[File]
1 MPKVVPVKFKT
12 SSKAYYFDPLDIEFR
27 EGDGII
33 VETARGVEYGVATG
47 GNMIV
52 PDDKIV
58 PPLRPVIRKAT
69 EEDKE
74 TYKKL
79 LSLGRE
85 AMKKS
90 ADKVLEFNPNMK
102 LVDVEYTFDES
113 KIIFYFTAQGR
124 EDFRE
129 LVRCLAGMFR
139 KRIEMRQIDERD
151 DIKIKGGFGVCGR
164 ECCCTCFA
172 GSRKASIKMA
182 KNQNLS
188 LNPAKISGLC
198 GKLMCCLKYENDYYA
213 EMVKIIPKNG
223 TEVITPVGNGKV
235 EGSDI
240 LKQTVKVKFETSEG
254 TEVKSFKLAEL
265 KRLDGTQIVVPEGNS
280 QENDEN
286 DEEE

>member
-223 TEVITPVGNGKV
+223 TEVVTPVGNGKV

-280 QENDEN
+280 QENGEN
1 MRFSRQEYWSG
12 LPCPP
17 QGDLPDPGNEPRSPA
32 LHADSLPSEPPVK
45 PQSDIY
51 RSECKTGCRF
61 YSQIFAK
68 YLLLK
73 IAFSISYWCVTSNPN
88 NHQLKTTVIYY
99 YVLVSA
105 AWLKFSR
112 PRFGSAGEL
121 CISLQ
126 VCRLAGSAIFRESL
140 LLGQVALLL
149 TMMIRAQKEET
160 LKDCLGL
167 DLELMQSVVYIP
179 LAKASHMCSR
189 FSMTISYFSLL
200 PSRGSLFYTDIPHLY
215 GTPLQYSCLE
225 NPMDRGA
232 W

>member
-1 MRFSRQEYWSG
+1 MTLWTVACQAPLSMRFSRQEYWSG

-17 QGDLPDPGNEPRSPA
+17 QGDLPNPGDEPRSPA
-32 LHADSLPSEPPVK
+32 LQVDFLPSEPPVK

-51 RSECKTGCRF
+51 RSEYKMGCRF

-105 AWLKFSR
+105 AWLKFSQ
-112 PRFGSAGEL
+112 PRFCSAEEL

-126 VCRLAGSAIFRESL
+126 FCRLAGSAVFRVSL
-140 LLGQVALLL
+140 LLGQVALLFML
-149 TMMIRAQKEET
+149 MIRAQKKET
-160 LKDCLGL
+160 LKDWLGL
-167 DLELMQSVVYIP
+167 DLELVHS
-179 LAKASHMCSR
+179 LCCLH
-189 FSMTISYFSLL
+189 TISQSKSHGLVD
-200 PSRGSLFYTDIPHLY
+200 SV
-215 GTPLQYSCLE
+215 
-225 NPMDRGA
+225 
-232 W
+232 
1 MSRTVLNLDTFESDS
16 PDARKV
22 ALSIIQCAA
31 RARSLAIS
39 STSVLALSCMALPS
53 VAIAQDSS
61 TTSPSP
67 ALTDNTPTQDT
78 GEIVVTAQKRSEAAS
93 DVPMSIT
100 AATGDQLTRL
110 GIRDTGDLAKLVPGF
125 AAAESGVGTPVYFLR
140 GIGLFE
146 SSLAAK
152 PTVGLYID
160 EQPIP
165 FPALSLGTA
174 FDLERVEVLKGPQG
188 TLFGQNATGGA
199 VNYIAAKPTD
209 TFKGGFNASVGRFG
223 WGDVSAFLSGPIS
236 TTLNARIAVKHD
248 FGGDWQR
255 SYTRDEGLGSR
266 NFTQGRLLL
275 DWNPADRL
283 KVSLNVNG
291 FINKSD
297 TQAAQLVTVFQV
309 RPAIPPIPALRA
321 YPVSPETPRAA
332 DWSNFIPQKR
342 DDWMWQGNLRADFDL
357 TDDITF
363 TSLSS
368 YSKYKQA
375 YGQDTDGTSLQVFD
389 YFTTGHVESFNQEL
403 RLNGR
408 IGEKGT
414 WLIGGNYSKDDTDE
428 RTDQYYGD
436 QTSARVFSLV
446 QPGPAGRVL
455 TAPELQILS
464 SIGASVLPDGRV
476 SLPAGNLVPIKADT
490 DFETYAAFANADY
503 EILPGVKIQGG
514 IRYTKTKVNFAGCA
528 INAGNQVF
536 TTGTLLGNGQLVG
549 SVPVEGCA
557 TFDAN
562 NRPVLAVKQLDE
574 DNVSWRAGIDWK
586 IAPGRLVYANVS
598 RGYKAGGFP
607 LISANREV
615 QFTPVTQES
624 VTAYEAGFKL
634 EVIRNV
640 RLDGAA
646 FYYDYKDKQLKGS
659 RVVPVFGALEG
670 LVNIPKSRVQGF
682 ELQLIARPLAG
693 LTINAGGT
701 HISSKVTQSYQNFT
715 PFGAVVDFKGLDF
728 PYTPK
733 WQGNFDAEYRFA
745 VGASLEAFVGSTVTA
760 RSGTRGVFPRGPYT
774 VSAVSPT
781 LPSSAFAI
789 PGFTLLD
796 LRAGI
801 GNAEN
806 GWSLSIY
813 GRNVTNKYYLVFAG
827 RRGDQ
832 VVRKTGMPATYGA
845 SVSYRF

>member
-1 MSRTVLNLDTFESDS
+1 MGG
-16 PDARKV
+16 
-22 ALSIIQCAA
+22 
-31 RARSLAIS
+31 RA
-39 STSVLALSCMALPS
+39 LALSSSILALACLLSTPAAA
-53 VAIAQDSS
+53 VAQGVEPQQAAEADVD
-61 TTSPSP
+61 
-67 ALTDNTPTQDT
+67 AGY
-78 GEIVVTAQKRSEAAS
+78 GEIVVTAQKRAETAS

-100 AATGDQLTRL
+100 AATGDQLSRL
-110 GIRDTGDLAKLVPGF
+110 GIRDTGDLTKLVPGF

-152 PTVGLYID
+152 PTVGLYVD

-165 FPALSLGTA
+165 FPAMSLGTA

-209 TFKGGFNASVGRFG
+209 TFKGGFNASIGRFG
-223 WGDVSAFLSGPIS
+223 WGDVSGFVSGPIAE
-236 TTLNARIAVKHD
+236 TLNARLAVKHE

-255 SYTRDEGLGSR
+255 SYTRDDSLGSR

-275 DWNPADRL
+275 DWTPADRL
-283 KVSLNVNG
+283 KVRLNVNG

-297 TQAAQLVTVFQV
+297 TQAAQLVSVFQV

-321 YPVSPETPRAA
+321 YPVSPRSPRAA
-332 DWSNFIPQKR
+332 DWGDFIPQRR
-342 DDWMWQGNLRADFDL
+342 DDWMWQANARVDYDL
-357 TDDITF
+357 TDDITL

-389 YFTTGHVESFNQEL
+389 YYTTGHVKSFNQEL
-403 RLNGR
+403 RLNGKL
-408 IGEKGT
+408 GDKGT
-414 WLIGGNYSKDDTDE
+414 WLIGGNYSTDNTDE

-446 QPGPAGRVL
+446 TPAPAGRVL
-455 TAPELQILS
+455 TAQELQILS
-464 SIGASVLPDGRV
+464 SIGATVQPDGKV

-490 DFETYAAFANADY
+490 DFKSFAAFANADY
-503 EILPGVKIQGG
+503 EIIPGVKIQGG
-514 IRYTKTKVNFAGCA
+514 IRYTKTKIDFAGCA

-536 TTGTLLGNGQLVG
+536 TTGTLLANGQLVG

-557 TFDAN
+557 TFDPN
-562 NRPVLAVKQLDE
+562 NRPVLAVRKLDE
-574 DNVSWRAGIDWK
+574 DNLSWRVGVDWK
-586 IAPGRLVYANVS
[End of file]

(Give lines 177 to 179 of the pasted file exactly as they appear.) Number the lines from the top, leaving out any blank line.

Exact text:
801 GNAEN
806 GWSLSIY
813 GRNVTNKYYLVFAG